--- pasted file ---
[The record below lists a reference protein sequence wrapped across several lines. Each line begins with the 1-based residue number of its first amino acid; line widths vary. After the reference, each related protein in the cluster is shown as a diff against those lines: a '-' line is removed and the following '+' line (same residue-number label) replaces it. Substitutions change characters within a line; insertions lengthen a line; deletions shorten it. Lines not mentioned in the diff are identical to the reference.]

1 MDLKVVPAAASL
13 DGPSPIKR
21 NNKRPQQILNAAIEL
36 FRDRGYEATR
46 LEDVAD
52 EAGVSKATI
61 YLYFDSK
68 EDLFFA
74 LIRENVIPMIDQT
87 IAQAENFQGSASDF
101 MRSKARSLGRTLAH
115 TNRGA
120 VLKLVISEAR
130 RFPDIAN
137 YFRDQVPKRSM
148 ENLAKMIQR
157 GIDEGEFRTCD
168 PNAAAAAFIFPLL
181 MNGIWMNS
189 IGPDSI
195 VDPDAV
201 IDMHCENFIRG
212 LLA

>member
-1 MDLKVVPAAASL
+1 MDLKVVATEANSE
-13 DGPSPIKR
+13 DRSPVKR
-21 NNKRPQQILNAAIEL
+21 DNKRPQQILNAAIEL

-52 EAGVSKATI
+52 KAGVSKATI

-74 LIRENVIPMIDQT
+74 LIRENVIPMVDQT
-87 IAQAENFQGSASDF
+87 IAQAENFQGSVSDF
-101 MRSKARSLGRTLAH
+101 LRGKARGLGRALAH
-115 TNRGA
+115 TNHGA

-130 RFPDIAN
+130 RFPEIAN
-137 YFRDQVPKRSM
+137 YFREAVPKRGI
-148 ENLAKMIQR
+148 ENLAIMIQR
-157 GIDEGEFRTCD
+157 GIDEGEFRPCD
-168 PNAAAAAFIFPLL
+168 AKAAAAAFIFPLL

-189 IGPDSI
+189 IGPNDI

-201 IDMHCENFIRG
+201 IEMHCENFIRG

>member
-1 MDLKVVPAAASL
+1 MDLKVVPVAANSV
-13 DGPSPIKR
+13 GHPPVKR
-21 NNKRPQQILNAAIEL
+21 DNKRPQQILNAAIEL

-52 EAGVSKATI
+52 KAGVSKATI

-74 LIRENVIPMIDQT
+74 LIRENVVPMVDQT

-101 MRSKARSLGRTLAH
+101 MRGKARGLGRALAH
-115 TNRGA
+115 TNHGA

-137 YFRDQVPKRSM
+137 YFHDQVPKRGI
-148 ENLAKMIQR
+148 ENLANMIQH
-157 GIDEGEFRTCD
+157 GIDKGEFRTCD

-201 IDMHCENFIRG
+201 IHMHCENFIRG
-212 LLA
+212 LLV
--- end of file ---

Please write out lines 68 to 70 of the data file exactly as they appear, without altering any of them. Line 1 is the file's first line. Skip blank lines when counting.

+101 MRGKARGLGRALAH
-115 TNRGA
+115 TNHGA